Image of Golden Rectangle -based form used by artist Doug Craft

Below is a collage from the Elements in Golden Ratio series.  This series of 84 collages explores the classical elements of earth, air, fire, water, and life (the 5th element that combines all 4 basic elements).  The GR's coils from this series are also used as collage elements in the square root of five and mandala forms.

AIR: Golden Rectangle Coil 2004-004,© 2008 Doug Craft
Image of collage Golden Rectangle by artist Doug Craft.


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The Square Root of 5 Ratio and Rectangle

The figure below shows that every GR can coil in 4 different directions and has 4 Eyes of God. The 4 Eyes of God form the vertices of the tan GR in the center with sides in 1 to 2.236, or square root of five ratio to the larger GR. On either side of the center GR we see 2 vertical green rectangles - and these have an aspect ratio of 1: 2.236. I call these green rectangles Square Root of 5 Rectangles.

Below we see an interesting property of GR's when you out a square starting from one of the short sides of the GR (the gray square in the 2nd GR below), you will be left with another GR at a 90° angle (the vertical white GR to the right). You can continue to cut out short side squares for each successively smaller GR and another smaller GR will remain as seen in the 2 right-hand GRs..

Image showing the Square Root of 5 Rectangle by Doug Craft

The diagram above shows how the Square Root of 5 rectangle is formed by adding 2 GRs to the central square. You can also see that this rectangle is formed by 2 GRs that share a central square.

AIR - Square Root of 5 Collage 2004-003, © 2008 Doug Craft
Collage by artist Doug Craft

Image of panorama photo by artist Doug Craft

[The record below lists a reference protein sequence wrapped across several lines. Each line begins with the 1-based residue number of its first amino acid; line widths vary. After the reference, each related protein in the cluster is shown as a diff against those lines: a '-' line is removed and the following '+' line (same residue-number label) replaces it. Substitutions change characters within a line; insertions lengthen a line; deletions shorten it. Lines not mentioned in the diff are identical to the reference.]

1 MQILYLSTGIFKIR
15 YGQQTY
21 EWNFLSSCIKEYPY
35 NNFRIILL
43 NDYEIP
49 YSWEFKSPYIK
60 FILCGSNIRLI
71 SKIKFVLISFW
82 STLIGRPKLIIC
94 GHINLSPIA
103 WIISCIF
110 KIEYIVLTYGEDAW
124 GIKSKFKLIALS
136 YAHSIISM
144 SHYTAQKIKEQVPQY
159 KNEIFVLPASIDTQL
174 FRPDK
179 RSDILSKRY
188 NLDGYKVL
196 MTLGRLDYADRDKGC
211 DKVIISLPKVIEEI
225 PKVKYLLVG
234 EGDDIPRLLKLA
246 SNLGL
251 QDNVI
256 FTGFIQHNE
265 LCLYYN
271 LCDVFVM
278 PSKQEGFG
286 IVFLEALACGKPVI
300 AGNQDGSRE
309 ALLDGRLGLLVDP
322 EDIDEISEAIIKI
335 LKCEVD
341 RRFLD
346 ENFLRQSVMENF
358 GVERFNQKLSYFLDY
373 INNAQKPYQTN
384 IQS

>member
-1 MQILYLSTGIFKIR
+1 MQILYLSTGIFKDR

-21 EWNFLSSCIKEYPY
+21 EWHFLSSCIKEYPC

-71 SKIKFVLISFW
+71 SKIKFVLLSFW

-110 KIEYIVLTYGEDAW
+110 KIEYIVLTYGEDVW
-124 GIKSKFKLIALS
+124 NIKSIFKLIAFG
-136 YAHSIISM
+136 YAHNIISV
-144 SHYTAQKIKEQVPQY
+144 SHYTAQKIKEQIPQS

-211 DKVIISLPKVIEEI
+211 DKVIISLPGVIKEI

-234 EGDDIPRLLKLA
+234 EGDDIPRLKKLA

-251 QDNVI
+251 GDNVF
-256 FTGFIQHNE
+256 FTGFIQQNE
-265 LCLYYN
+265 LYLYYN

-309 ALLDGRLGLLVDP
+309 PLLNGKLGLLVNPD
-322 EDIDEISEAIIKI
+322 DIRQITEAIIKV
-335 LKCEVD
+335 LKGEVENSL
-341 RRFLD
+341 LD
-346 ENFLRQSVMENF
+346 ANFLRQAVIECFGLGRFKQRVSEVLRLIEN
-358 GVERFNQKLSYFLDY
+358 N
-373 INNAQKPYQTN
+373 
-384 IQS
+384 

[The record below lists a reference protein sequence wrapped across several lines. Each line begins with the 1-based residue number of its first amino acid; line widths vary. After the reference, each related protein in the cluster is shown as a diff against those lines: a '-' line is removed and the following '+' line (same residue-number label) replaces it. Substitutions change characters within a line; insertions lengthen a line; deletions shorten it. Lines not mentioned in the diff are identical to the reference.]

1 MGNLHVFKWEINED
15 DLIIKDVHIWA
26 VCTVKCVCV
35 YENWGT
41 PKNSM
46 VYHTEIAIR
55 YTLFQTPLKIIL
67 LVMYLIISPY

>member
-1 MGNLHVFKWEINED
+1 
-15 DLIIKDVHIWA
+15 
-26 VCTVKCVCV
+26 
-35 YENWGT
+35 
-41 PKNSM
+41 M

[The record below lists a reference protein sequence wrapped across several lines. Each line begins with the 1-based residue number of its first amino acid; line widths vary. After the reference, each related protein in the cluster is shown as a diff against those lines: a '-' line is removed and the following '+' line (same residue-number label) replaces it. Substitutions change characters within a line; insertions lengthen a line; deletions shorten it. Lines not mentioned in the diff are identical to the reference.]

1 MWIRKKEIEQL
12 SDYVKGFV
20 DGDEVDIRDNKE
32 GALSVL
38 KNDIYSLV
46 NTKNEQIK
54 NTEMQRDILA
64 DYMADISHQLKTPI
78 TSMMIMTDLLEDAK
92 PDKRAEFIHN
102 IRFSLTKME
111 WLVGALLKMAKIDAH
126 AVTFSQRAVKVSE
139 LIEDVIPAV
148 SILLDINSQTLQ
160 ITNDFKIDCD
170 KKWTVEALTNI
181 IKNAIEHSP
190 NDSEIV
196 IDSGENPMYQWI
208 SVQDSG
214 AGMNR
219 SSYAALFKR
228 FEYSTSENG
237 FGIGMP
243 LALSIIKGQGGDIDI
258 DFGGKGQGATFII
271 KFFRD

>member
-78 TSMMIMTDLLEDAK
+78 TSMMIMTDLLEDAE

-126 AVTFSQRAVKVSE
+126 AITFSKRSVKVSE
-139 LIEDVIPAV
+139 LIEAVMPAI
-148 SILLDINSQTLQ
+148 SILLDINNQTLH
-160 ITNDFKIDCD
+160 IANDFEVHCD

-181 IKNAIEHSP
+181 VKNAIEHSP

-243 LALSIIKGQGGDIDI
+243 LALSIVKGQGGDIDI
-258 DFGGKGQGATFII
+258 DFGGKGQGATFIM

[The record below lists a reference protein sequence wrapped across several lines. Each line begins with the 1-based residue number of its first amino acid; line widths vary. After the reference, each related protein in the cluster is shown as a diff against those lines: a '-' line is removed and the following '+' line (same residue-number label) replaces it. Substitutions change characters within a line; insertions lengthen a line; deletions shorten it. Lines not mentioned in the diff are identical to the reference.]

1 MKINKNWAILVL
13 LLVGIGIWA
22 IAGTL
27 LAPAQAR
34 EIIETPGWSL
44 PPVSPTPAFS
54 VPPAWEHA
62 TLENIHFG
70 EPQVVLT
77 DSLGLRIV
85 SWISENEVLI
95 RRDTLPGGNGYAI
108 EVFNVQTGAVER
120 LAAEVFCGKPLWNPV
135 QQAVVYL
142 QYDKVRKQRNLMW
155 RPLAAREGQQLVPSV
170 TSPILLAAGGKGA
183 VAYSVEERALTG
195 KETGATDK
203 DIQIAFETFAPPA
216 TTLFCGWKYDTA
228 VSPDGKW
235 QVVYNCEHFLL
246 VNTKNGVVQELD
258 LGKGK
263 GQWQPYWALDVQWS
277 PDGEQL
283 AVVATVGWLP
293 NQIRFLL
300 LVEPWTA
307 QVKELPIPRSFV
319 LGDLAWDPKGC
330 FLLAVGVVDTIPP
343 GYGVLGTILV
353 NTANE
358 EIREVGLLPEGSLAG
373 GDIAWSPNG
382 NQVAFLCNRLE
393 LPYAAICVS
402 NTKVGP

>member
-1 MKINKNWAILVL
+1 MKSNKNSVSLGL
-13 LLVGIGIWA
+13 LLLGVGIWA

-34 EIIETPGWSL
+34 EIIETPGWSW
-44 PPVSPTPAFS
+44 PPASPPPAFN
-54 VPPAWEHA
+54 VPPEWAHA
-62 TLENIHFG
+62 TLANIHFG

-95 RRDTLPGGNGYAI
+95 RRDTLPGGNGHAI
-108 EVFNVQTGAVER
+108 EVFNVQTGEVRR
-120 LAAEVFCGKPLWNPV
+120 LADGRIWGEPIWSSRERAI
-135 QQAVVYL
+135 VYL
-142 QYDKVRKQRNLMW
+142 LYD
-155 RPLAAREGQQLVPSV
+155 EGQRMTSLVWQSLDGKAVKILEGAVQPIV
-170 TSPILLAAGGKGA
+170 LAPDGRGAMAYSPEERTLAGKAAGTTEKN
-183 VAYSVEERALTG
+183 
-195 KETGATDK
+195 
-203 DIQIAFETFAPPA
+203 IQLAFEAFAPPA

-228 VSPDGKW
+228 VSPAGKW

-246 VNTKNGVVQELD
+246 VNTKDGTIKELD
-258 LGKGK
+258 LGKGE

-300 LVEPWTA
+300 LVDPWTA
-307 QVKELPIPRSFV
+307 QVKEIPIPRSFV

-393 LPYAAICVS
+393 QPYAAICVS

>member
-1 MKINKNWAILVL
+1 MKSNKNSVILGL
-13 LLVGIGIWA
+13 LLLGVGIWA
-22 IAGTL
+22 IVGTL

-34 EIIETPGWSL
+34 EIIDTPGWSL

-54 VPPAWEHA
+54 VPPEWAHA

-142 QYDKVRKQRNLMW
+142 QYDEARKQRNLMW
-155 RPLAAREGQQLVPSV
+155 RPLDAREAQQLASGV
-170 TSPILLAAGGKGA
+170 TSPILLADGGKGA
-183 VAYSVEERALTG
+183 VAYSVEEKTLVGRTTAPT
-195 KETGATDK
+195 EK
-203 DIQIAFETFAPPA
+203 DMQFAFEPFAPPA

Double Arch, Arches National Park, Utah,

Square Root of 5 Panorama 2003-021,
© 2008 Doug Craft

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Square Forms: The Offset Proportional Square and Mandala

Below is a form diagram showing a square with three proportionally smaller squares I call an Offset Proportional SquareEach smaller square is in Golden Ratio to the next larger square.

A square divide into Golden Ratio proportional squares by artist Doug Craft

Below - AIR: Elements Offset Proportional Square 2004-003, a collage of backgrounds combining images of earth, air, fire, and water. I used this particular idea as an organizing form and as a collaged element for other work in the Elements in Golden Ratio series. © 2008 Doug Craft

Offser Proportional Square colles by artist Doug Craft

The mandala is another of my square forms that uses a central square surrounded by proportional GR's.  Mandalas are round or square designs that focus the viewer's attention on the center.  As such they are often used as visual meditation objects. Below is the mandala form diagram showing how each of the peripheral GR's shares the same central square, forming four larger overlapping Golden Rectangles.  The double square, a form thought sacred by the Egyptians, may also be found in the mandala form diagram.